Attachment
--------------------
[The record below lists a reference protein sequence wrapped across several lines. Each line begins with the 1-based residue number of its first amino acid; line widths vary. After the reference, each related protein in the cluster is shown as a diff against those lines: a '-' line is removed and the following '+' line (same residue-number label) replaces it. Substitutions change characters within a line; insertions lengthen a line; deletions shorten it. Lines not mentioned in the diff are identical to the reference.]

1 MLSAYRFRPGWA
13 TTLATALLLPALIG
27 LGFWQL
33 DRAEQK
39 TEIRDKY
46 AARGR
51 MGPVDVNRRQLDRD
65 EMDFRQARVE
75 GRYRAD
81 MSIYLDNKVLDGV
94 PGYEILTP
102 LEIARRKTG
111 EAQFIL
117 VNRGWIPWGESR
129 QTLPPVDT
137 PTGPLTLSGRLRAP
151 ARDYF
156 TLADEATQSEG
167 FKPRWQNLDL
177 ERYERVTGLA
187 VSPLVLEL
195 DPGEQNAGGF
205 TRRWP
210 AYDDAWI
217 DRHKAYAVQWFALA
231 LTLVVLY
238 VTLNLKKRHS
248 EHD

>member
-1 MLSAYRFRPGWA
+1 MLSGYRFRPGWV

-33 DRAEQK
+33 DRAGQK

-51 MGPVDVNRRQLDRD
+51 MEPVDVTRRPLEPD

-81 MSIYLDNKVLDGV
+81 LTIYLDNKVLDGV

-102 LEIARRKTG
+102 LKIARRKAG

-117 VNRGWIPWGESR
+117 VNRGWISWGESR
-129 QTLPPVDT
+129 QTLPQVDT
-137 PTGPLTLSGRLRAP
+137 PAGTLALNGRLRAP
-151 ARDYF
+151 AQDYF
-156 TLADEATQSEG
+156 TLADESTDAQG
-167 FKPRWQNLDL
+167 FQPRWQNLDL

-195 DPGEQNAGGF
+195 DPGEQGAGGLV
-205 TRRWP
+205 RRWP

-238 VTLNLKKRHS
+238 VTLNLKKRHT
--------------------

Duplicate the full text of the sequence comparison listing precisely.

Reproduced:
[The record below lists a reference protein sequence wrapped across several lines. Each line begins with the 1-based residue number of its first amino acid; line widths vary. After the reference, each related protein in the cluster is shown as a diff against those lines: a '-' line is removed and the following '+' line (same residue-number label) replaces it. Substitutions change characters within a line; insertions lengthen a line; deletions shorten it. Lines not mentioned in the diff are identical to the reference.]

1 MLSAYRFRPGWA
13 TTLATALLLPALIG
27 LGFWQL
33 DRAEQK
39 TEIRDKY
46 AARGR
51 MGPVDVNRRQLDRD
65 EMDFRQARVE
75 GRYRAD
81 MSIYLDNKVLDGV
94 PGYEILTP
102 LEIARRKTG
111 EAQFIL
117 VNRGWIPWGESR
129 QTLPPVDT
137 PTGPLTLSGRLRAP
151 ARDYF
156 TLADEATQSEG
167 FKPRWQNLDL
177 ERYERVTGLA
187 VSPLVLEL
195 DPGEQNAGGF
205 TRRWP
210 AYDDAWI
217 DRHKAYAVQWFALA
231 LTLVVLY
238 VTLNLKKRHS
248 EHD

>member
-1 MLSAYRFRPGWA
+1 MLSGYRFRPGWV

-33 DRAEQK
+33 DRAGQK

-51 MGPVDVNRRQLDRD
+51 MEPVDVTRRPLEPD

-81 MSIYLDNKVLDGV
+81 LTIYLDNKVLDGV

-102 LEIARRKTG
+102 LKIARRKAG

-117 VNRGWIPWGESR
+117 VNRGWISWGESR
-129 QTLPPVDT
+129 QTLPQVDT
-137 PTGPLTLSGRLRAP
+137 PAGTLALNGRLRAP
-151 ARDYF
+151 AQDYF
-156 TLADEATQSEG
+156 TLADESTDAQG
-167 FKPRWQNLDL
+167 FQPRWQNLDL

-195 DPGEQNAGGF
+195 DPGEQGAGGLV
-205 TRRWP
+205 RRWP

-238 VTLNLKKRHS
+238 VTLNLKKRHT